Values in Life by Rudyard Kipling

Values of Life - Rudyard KiplingIn Values in Life by Rudyard Kipling we have the theme of greed, honesty, conflict and acceptance. Taken from his A Book of Words collection the reader realises after reading the speech that Kipling may be exploring the theme of greed. Kipling states to the students in attendance that one should not be wealthy for wealth’s sake. In reality an individual should be wary of becoming greedy and to be content with their lot when it comes to the issue of money or wealth. A life is wasted by the constant pursuit of wealth and should a person chase wealth they should also ensure to live a balanced life in whereby the left hand and right hand both know what the other is doing. It is easy for a man to forget to have balance in their life and by doing so they will only suffer. Though suffering may not be how the individual feels. Wealth in reality is an illusion that man chases thinking that they will be happy. Yet the poorer man can be happier than the man who is wealthy. Another pitfall of wealth (not stated by Kipling) is the fact that those people who are in your life may not necessarily be in your life because of who you are but rather because of what you are. A wealthy man.

There is no honesty when it comes to being greedy. People will become irrelevant and act only as players in a dramatic play that you are directing. With the sole purpose of obtaining more wealth. It is better to be honest with people as to your purpose. Though at the same time this might limit your prospects of obtaining more wealth. Wealth is also not something that will make a person happy. It is a goal that once achieved continues to rear its head in the hope of even more progress. Chasing money or wealth in reality is a waste of time and deflects an individual from their real purpose in life. Kipling may also be suggesting that an individual should use what they have learnt for altruistic purposes. That being in an effort to help others rather than chasing wealth. Which may have its appeal due to the very nature of mankind. One of the most natural vices for man is to be greedy. To want more than they have and believe themselves to be unhappy till they achieve their goal of getting more of what is it they desire.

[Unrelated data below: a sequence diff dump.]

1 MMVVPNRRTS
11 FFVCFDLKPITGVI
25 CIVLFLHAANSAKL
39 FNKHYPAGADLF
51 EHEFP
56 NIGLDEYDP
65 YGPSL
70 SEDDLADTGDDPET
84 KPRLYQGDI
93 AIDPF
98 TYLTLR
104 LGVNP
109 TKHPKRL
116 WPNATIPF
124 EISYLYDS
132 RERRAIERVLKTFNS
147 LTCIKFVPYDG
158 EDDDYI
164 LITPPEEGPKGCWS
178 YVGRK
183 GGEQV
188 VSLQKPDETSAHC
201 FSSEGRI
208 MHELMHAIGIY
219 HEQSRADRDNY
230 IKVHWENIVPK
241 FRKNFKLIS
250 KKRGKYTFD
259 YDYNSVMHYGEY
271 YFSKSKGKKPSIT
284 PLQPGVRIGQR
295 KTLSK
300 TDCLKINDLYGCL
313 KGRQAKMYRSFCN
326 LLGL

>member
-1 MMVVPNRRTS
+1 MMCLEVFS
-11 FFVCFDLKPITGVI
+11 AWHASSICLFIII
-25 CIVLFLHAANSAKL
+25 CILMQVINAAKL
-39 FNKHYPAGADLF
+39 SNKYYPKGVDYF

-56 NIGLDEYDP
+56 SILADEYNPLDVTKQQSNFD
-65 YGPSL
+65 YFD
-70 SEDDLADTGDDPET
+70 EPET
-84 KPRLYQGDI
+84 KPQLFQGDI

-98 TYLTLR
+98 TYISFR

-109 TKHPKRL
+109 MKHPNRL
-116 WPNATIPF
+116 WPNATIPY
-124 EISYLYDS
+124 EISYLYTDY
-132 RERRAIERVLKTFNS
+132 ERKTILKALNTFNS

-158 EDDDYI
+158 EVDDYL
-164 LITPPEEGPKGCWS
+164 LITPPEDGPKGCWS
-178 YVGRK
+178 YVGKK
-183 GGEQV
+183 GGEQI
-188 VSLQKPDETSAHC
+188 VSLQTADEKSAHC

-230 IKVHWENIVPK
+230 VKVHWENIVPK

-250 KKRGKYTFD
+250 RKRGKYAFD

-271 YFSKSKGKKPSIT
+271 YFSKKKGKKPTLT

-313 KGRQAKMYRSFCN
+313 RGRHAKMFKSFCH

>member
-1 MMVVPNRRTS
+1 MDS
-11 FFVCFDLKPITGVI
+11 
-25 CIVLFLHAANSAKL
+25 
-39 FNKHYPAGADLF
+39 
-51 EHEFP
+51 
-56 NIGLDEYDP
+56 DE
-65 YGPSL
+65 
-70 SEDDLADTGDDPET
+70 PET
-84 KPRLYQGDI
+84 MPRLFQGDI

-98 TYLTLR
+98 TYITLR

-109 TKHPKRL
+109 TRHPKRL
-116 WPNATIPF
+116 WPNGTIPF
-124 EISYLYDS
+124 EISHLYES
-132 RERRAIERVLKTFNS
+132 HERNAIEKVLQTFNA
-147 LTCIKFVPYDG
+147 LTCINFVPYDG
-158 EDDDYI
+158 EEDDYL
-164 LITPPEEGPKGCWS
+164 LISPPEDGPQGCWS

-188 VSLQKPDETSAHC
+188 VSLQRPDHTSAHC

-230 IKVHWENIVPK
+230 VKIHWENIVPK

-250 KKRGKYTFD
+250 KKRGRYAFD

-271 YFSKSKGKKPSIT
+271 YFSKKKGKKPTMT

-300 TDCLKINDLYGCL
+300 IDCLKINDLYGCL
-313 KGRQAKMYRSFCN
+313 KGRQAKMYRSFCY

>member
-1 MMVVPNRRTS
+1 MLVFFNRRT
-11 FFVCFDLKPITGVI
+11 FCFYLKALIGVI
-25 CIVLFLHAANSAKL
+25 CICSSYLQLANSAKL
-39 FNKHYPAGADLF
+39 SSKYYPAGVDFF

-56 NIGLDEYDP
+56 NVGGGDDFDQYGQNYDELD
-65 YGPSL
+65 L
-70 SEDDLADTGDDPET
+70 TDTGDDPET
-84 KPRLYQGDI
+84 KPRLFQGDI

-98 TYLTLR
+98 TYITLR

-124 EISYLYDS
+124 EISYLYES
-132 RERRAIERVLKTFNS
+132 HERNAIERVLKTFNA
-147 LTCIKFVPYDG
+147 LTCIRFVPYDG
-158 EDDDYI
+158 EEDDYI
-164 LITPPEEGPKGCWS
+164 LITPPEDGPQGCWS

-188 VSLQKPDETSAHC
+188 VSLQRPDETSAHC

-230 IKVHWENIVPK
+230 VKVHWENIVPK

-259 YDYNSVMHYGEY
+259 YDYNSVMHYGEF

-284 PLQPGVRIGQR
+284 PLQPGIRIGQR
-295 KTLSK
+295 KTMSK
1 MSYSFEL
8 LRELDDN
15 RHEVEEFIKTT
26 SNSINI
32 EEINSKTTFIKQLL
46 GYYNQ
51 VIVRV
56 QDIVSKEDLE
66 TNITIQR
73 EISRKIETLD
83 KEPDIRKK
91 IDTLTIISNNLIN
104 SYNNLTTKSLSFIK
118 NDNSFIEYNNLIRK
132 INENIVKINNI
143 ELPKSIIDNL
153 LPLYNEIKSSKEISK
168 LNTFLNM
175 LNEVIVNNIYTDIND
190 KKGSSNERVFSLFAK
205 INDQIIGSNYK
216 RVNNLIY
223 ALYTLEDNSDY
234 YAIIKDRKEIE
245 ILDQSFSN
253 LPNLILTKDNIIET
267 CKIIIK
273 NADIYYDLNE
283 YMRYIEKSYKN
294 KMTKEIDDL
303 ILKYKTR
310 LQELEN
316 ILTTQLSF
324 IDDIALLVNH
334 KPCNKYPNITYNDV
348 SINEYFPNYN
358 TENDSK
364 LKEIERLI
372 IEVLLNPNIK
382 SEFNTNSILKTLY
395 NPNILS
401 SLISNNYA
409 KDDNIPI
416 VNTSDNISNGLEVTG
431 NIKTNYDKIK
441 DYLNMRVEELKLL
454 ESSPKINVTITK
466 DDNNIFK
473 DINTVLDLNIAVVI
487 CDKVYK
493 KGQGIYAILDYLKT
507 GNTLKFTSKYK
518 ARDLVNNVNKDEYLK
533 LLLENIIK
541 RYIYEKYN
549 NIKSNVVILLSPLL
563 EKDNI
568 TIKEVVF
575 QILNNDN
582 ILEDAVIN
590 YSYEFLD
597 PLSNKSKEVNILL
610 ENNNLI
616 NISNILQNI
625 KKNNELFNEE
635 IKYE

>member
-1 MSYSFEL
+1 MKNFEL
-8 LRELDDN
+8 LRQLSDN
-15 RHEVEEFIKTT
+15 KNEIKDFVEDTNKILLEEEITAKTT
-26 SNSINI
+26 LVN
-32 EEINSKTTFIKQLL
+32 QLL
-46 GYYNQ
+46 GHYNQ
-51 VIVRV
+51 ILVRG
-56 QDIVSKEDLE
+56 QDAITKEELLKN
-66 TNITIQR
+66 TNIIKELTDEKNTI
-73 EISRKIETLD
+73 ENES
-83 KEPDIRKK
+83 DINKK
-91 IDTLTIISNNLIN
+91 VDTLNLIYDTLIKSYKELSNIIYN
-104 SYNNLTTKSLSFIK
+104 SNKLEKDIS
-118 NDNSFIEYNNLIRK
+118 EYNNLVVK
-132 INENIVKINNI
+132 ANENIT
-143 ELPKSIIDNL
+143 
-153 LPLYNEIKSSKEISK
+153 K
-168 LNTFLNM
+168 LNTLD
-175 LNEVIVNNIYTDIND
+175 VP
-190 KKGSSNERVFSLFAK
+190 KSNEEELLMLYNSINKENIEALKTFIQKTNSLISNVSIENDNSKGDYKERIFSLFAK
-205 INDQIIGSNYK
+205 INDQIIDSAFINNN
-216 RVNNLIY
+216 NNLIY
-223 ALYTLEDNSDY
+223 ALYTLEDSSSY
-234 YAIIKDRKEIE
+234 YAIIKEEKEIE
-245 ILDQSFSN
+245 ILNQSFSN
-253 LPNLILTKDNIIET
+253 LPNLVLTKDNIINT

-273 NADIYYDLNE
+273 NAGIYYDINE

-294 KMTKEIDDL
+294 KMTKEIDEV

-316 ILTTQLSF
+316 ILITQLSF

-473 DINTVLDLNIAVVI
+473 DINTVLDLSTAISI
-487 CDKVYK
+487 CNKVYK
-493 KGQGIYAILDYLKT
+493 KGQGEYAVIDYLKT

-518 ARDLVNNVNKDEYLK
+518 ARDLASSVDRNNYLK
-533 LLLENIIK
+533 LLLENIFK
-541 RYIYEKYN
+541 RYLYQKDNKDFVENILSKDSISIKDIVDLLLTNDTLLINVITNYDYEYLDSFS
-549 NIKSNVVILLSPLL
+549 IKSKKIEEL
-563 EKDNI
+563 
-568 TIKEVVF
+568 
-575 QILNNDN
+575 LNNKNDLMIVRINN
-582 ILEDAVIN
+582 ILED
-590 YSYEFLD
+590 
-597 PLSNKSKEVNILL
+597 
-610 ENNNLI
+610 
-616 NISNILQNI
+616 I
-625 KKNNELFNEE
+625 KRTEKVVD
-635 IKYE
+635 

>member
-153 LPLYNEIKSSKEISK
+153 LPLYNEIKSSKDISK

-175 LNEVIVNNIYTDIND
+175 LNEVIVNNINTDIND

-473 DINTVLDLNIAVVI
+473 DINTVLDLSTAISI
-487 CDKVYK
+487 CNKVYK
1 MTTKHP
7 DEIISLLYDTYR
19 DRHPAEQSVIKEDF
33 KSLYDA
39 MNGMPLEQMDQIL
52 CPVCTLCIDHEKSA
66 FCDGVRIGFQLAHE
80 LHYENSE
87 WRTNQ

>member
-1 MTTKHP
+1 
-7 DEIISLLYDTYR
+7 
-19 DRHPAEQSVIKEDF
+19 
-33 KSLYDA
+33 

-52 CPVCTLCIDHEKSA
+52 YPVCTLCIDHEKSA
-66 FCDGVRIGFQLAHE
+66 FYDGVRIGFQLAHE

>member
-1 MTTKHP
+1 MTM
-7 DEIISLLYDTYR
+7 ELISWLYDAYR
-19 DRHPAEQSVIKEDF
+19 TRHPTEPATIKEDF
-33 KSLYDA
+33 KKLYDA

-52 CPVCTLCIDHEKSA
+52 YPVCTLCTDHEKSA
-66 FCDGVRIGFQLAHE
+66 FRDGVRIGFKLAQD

It is imperative that a man does not become ‘smart’ as defined by Kipling. That he gives back to those who are less fortunate and who may be struggling in life. It is better to help an individual through life than witness from a distance their downfall. Knowing that you yourself could have helped them overcome any difficulties that they may be incurring. Kipling himself is aware that his thoughts on wealth may be considered laughable by some. Something that the reader is also aware of by the laughter by some of the student’s when it comes to Kipling’s speech. Though it is a difficult road to travel. Thinking of others before yourself. It is still none the less just as rewarding to an individual. Despite the fact that it may go against learned behaviour or human nature. Kipling though older than the students is fully aware that his ideas may not get the recognition he thinks they deserve. However he is still prepared to stand alone on the matter. Possibly because he may have more experience of life than the students.

The end of the speech is interesting as Kipling accepts that there are some who his words will fall on deaf years. People (or students) who will pursue wealth with great gusto and forgo any link with humanity. To those Kipling suggests that their peers keep them on the right track. Even if the matter has to be resolved by conflict. This may be important as it suggests or highlights just how strongly Kipling feels on the matter of wealth. To him it may be the scourge of society. A man chasing wealth for wealth’s purpose and forgetting about his fellow man. Those who chase wealth will also find that they will isolate themselves from others or only engage with like-minded people. Yet they will learn more about life by engaging with the man who does not believe in wealth. Regardless of how enticing wealth may be to an individual. As mentioned accumulating wealth is something that is very natural to man. The desire to have more. Yet life can become one long chore with no rest when an individual pursues just one goal. It is better to be poor and happy than wealthy and miserable.

Cite Post
McManus, Dermot. "Values in Life by Rudyard Kipling." The Sitting Bee. The Sitting Bee, 22 Mar. 2019. Web.

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